#11 - JRL 7038
Fear, fatigue and the smell of gas for war-racked Chechens
January 28, 2003
The smell of gas spreads through the air once darkness falls on the Chechen capital, as fires burn to offer some light in a city where electricity is rarely provided.
Not that there is much for the light to illuminate: buildings riddled with gunfire, many reduced to rubble, fallen victims whose remains stand as a testament to the two wars that have decimated the southern Russian republic since 1994.
Around one million people lived in the once vibrant capital when the first conflict between federal forces and separatist rebels broke out, and rights groups contest Russian estimates that some 600,000 people are currently living in the shelled-out city.
In daytime, Grozny seems to belong to another century. Lying on a steppe between the high Caucasus mountains that enclose the republic, it is often swathed in a thick, yellow low-lying fog. There is barely a soul to be seen, and those who do venture onto the streets are usually women, some returning from the markets that have sprung up as residents attempt to return to normal life.
"I sit at home all day," said Vaxa Astan, who lives in a temporary housing center for the many Chechen refugees who returned last summer from tent camps in the neighboring republic of Ingushetia.
"I don't work and there's nothing to do," he said. "It's not safe outside."
Officials in Grozny and Moscow have been attempting to prove otherwise, firstly by closing down the Ingush tent camps in a bid to urge -- some say force -- the refugees to return home.
And most recently, with plans to hold a referendum on March 23 in which Chechens are expected to approve a constitution that would formally set their republic's place within Russia and give up any claim to independence.
Rights groups have widely criticized the plan, touted by President Vladimir Putin as proof that Moscow has launched a political solution to a conflict which continues to claim lives on both sides almost daily.
"We cannot speak about 100 percent security in our republic -- but neither can any other country in the world," said Akhmad Kadyrov, head of the pro-Russian administration in Chechnya.
Yet civilians living among the tattered ruins of Grozny say they can barely speak of any security at all, and nearly everyone has a story about disappearing friends or relatives, picked up by Russian soldiers attempting to weed out separatist rebels. Many of the men are never heard from again.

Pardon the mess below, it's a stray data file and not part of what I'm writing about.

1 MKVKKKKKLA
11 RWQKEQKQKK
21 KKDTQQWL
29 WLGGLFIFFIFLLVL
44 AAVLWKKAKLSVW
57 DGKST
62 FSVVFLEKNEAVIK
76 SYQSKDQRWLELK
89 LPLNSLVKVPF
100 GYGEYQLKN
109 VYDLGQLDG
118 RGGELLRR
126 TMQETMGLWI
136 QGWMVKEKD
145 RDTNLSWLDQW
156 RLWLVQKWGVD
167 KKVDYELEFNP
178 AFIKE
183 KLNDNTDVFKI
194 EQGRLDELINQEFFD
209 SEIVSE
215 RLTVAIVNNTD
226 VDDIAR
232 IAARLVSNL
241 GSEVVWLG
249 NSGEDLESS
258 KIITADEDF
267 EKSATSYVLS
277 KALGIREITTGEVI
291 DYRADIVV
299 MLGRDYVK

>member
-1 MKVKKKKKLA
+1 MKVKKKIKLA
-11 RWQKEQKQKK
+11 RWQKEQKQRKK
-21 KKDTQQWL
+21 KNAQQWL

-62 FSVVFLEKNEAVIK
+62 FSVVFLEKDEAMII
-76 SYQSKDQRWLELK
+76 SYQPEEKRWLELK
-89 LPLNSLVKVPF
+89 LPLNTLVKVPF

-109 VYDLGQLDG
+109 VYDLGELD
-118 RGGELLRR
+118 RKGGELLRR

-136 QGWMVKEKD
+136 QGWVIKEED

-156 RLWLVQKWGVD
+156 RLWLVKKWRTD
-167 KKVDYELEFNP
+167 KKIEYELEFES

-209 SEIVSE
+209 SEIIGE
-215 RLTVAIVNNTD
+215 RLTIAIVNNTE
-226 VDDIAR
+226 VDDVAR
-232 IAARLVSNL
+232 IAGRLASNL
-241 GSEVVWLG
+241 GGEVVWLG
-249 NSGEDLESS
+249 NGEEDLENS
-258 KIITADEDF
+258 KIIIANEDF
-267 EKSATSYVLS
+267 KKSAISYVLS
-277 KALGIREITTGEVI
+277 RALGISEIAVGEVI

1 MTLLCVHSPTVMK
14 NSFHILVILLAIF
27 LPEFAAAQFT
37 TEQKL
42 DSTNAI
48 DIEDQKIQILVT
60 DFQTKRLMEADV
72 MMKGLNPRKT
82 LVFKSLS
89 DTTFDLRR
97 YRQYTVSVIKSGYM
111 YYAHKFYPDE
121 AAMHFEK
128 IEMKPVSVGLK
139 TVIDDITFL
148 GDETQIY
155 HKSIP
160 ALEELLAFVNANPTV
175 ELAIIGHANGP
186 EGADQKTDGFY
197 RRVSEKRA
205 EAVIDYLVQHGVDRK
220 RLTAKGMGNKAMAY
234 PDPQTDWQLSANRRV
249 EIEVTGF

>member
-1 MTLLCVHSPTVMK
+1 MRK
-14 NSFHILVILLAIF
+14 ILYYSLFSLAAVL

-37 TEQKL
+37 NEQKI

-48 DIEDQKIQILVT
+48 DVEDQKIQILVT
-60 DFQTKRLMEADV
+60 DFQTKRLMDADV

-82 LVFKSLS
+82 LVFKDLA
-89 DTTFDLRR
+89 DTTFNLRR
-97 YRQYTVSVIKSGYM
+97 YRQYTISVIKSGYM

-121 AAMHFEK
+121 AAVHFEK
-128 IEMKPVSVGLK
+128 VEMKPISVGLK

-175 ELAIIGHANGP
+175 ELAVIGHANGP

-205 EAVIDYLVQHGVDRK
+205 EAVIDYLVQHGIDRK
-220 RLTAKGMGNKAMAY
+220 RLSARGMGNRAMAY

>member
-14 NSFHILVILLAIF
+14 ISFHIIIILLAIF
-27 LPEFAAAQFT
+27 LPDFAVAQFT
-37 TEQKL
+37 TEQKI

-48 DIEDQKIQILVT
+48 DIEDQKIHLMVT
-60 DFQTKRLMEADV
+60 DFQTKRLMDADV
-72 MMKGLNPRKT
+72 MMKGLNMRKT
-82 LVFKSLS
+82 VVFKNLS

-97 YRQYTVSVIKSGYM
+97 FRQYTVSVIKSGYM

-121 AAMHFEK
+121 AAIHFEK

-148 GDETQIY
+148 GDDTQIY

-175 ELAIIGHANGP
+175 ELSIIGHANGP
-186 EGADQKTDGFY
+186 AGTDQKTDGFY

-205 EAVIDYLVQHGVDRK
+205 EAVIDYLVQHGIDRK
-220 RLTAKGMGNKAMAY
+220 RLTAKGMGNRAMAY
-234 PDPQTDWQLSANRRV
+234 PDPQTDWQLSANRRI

"There is absolutely nothing here, everything is destroyed," said Petimak Khumeva, 53, who lives in the temporary housing center with her seven daughters and said two of her nephews disappeared in such "cleaning-up" operations.
Petimak returned to Grozny from an Ingush camp seven months ago at the request of her ill husband, who died in the center's dark halls three weeks ago.
"The Russian soldiers take our kids, they beat them and kill them," she said. "We need the world to come and help us -- not these Russian soldiers everywhere."
About 80,000 Russian troops are currently stationed in Chechnya, a tiny republic just 80 kilometers (50 miles) wide and 160 kilometers long -- roughly the size of the US state of Connecticut or half the size of Belgium.
They were sent into Chechnya in October 1999, after a series of apartment bombings in Moscow and southern Russia blamed on Chechen rebels and have been fighting a separatist insurgency ever since.
The overwhelming sentiment in Grozny is one of fatigue -- tired troops and tired civilians, who say they will vote in the March 23 referendum because they are willing to take part in any process that could put an end to the drawn-out war.
"Of course I will vote -- we want to live," Petimak said. "We're tired of this."